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Relating to liturgy or public worship.
ceremonial, ritual, solemn, sacramental, hieratic, church, for use in churchView synonyms
- ‘What worship is and is for may be at stake in the argument between liturgical and praise worship.’
- ‘This brings us to the question of liturgical quality control in a post-Prayer Book Church.’
- ‘The presence of children in the liturgical assembly is a part of their ministry to the whole assembly.’
- ‘They do not even seem to allude to crucifixes or church buildings or vestments or liturgical practice.’
- ‘As the treasury of Anglican liturgical resources grows more biblical, it will also grow in size.’
- ‘However, committed lay participation in liturgical planning is not sufficient.’
- ‘As a sustained address to God, liturgical language is silent between the human beings who speak it.’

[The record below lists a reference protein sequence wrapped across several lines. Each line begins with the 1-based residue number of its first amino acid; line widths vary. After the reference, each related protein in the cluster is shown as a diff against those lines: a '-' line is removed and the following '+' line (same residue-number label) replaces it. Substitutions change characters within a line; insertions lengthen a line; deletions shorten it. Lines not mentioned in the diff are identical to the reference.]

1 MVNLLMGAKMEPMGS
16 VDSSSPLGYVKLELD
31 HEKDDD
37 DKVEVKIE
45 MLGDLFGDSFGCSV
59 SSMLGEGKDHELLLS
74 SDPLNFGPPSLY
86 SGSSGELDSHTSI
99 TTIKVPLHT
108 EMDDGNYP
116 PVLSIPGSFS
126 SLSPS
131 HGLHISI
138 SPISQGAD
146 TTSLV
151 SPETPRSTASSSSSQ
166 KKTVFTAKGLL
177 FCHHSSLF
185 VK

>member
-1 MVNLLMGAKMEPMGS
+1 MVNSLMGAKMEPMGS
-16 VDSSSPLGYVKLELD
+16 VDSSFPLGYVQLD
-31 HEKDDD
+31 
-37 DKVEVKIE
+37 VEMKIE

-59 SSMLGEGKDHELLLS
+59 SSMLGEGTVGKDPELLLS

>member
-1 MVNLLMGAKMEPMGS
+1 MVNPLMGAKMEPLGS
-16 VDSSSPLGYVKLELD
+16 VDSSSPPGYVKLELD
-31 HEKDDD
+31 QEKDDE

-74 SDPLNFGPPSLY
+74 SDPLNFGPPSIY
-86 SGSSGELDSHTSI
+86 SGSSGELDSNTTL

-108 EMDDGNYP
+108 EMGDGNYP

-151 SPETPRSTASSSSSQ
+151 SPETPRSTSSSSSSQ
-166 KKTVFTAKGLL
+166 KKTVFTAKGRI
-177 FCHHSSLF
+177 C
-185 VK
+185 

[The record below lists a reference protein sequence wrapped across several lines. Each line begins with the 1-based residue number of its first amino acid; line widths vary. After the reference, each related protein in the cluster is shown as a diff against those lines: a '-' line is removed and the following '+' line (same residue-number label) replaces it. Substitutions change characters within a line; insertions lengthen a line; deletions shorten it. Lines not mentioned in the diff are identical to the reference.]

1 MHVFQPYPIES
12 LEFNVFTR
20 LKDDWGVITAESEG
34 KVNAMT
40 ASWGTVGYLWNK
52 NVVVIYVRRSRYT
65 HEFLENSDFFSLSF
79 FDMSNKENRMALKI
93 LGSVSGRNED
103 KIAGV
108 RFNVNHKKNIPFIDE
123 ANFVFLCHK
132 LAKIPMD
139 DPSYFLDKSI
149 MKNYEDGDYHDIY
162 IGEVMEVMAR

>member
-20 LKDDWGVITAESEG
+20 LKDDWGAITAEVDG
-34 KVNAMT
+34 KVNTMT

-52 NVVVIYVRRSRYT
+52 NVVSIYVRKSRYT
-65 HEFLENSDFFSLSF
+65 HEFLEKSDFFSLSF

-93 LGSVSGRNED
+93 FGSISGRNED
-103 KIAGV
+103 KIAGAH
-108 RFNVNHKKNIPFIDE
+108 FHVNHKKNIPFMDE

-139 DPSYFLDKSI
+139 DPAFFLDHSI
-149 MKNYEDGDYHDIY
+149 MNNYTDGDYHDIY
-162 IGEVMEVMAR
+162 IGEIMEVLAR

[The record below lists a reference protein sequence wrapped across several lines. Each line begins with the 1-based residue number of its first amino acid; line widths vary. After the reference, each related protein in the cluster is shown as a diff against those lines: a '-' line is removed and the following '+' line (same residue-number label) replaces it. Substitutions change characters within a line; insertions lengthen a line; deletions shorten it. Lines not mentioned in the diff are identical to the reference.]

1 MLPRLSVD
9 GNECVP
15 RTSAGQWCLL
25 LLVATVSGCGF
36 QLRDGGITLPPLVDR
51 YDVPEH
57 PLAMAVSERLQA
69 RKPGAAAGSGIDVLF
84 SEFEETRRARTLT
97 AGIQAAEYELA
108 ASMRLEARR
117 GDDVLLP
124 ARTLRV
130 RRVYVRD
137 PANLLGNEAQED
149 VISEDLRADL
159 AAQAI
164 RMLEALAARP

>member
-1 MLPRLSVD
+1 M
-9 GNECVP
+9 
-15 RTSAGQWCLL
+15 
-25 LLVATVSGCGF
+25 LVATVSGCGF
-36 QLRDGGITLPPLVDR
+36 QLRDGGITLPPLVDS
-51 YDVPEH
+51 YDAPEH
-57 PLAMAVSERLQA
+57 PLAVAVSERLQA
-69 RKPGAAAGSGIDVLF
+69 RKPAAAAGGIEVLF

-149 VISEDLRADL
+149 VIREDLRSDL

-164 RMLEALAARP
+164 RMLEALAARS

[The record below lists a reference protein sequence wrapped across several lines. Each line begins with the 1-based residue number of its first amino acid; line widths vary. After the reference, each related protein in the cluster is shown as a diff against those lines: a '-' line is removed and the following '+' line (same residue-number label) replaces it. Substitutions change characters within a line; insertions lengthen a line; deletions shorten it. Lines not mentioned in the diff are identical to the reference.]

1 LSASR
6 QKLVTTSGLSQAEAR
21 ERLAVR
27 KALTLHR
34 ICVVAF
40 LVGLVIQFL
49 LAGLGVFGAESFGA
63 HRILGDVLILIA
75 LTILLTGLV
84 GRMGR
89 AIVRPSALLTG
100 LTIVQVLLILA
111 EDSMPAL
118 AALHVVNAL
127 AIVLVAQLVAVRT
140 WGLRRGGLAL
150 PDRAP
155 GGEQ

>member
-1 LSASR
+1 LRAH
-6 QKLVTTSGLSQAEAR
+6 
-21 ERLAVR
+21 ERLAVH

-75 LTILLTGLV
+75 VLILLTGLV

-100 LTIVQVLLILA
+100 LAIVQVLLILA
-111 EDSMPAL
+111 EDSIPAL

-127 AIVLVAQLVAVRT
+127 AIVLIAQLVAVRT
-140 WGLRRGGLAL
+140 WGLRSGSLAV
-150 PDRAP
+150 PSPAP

- ‘It has invaded the precincts of both liturgical churches and free churches.’
- ‘As early as the ninth century, there was a liturgical ceremony ritualizing the act of adoption.’
- ‘Pope Pius XII in particular contributed heavily to renewal of the Church's liturgical and Sacramental life.’
- ‘With the close of the liturgical year, next week the church prepares to celebrate Christ as king.’
- ‘Participation in Orthodox liturgical worship involves the body and all its senses.’
- ‘The liturgical changes were an expression and a promise of the communion of saints.’
- ‘Changes are occurring in the liturgical worship of Orthodox churches again, here and there.’
- ‘The liturgical life of the Church is always related to a particular culture.’
- ‘Many of the most important evolutions in this process were nurtured by the rhythms of the liturgical year.’
- ‘The liturgical life of the Christian community celebrates this presence and awareness.’
- ‘Just when we are entering the coldest, darkest time, along comes this liturgical shot in the arm.’
- ‘What does all this suggest about the role of the Holy Spirit with regard to the liturgical life of the Church?’
- ‘On the eve of a new liturgical season, today is a great day to start anew.’
Mid 17th century: via medieval Latin from Greek leitourgikos (see liturgy)+ -al.
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